Charles Buck Theological Dictionary
Or MISNA (from iteravit) a part of the Jewish Talmud. The Mischna contains the text; and the Gemara, which is the second part of the Talmud, contains the commentaries: so that the Gemara is, as it were, a glossary on the Mischna. The Mischna consists of various traditions of the Jews, and of explanations of several passages of Scripture: these traditions serving as an explication of the written law, and supplement to it, are said to have been delivered to Moses during the time of his abode on the Mount; which he afterwards communicated to Aaron, Eleazar, and his servant Joshua. By these they were transmitted to the seventy elders; by them to the prophets, who communicated them to the men of the great sanhedrim, from whom the wise men of Jerusalem and Babylon received them. According to Prideaux's account, they passed from Jeremiah to Baruch, from him to Ezra, and from Ezra to the men of the great synagogue, the last of whom was Simon the Just, who delivered them to Antigonus of Cocho: and from him they came down in regular succession to Simeon, who took our Saviour in his arms; to Gamaliel, at whose feet Paul was educated; and last of all, to Rabbi Judah the Holy, who committed them to writing in the Mischina.
But D. Prideaux, rejecting the Jewish fiction, observes, that after the death of Simon the Just, about 299 years before Christ, the Mischnical doctors arose, who by their comments and conclusions added to the number of those traditions which had been received and allowed by Ezra and the men of the great synagogue; so that towards the middle of the second century after Christ, under the empire of Antoninus Pius, it was found necessary to commit these traditions to writing; more especially as their country had considerably suffered under Adria, and many of their schools had been dissolved, and their learned men cut off; and therefore the usual method of preserving their traditions had failed. Rabbi Judah on this occasion being rector of the school of Tiberias, and president of the sanhedrim in that place, undertook the work, and compiled it in six books, each consisting of several tracts, which altogether make up the number of sixty-three. Prid. Connex. vol. 2: p. 468, &c. ed. 9. This learned author computes, that the Mischna was composed about the 150th year of our Lord; but Dr. Lightfoot says that the Rabbi Judah compiled the Mischna about the year of Christ 190, in the latter end of the reign of commodus; or, as some compute, in the year of Christ 220. Dr. Lardner is of opinion that this work could not have been finished before the year 190, or later. Collection of Jewish and Heathen Testimonies, vol.i. p. 178. Thus the book called the Mischna was formed; a book which the Jews have generally received with the greatest veneration. The original has been published with a Latin translation by Surenhusius, with notes of his own and others from the learned Maimonides, &c. in six vols, fol. Amster. A. D. 1698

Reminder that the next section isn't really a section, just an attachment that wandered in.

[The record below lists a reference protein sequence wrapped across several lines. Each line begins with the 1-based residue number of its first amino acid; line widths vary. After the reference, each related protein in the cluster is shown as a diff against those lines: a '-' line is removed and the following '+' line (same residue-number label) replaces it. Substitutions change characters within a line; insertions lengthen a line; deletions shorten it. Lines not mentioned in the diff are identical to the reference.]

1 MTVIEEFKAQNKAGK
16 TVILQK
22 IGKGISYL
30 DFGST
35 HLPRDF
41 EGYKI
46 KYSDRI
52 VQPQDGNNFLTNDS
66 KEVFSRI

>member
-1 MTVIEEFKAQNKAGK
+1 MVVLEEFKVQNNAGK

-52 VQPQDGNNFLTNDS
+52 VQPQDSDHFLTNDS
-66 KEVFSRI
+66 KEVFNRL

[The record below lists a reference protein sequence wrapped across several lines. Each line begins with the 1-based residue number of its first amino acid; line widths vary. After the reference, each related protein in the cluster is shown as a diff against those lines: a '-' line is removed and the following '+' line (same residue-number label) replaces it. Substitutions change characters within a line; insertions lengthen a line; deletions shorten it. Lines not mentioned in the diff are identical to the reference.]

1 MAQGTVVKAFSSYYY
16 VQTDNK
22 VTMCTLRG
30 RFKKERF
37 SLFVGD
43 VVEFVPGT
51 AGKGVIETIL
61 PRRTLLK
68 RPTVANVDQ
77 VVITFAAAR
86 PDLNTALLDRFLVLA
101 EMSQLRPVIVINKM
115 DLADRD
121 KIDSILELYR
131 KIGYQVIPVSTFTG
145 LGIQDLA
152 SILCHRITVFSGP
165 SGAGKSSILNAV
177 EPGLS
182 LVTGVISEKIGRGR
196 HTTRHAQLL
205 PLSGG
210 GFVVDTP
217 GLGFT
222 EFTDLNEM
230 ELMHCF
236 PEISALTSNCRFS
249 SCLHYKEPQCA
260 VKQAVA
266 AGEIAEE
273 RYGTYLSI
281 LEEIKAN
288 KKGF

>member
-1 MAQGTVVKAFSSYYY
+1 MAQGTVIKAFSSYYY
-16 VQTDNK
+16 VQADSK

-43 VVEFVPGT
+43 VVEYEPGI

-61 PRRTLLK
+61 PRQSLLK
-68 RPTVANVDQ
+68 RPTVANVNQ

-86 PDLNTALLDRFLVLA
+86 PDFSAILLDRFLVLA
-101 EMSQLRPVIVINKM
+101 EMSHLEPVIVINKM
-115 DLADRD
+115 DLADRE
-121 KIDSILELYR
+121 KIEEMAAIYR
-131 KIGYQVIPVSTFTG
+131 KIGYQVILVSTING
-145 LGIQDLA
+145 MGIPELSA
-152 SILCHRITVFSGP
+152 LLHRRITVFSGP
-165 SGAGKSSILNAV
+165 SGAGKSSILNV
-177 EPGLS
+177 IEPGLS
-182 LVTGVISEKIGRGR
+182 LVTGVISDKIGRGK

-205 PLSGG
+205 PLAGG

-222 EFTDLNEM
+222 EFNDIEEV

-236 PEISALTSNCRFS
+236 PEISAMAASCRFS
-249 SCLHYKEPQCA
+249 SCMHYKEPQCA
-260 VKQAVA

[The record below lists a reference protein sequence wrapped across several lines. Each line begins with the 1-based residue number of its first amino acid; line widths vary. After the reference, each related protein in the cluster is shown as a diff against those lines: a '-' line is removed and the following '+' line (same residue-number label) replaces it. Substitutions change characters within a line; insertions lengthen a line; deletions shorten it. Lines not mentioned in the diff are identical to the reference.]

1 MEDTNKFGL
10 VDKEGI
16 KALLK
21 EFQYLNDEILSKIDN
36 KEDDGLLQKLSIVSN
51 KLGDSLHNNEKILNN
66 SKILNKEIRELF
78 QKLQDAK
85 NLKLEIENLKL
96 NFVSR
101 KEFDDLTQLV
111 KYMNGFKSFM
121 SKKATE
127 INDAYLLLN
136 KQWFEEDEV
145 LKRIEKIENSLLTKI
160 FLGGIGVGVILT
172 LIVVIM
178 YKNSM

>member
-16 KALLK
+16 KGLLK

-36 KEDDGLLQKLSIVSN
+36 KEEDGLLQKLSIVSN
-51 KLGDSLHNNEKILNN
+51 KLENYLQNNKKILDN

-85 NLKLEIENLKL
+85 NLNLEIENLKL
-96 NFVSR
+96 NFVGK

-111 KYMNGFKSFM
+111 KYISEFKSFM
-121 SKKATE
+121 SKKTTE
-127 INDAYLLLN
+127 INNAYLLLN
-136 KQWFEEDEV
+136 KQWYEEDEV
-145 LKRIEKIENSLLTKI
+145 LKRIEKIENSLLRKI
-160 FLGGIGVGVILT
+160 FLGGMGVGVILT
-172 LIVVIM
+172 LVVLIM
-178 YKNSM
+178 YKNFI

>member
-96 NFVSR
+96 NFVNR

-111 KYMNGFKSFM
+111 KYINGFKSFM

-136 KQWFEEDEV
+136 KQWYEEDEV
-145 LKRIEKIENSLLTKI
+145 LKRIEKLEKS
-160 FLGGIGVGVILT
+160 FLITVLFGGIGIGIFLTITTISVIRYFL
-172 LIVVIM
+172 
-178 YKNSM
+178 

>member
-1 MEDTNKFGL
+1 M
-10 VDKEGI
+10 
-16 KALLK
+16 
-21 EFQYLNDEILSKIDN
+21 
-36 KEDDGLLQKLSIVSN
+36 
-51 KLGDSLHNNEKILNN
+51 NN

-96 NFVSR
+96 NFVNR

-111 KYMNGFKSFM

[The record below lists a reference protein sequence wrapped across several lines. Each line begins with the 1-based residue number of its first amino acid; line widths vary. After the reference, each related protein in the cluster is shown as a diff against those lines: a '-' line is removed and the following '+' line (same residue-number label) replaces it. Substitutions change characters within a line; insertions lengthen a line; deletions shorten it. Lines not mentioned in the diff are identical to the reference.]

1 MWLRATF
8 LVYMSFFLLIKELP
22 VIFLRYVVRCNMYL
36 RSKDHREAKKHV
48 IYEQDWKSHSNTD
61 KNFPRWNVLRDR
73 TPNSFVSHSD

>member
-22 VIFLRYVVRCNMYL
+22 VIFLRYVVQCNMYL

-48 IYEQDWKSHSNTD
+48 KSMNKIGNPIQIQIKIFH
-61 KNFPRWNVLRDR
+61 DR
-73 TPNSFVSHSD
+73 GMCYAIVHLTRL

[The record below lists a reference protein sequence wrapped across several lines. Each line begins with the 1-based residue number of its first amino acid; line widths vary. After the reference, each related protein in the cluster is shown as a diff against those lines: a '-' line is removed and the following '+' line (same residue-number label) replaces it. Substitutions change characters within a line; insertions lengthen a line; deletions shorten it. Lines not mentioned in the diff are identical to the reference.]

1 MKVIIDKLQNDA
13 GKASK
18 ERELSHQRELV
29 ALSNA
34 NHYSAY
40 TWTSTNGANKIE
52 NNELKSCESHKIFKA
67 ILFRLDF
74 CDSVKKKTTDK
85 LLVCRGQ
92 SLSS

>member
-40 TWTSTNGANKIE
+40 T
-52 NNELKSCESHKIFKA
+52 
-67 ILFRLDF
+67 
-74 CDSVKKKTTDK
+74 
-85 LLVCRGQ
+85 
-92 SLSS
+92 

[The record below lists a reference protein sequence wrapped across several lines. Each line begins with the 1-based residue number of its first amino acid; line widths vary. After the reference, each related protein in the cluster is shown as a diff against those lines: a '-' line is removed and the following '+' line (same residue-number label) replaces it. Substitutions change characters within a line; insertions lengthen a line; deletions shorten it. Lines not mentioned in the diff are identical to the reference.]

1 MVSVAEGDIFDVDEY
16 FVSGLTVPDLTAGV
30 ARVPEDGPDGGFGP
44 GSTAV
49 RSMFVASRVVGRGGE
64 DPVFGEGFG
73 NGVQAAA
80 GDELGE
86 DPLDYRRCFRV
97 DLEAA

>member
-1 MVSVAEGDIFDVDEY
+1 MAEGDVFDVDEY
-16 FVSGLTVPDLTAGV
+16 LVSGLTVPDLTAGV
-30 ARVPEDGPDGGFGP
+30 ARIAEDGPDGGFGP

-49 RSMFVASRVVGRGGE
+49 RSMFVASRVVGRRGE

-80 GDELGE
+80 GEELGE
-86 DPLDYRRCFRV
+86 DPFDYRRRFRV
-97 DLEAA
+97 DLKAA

See TALMUD. It is written in a much purer style, and is not near so full of dreams and visions as the Gemara.
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Buck, Charles. Entry for 'Mischna'. Charles Buck Theological Dictionary. https://www.studylight.org/dictionaries/eng/cbd/m/mischna.html. 1802.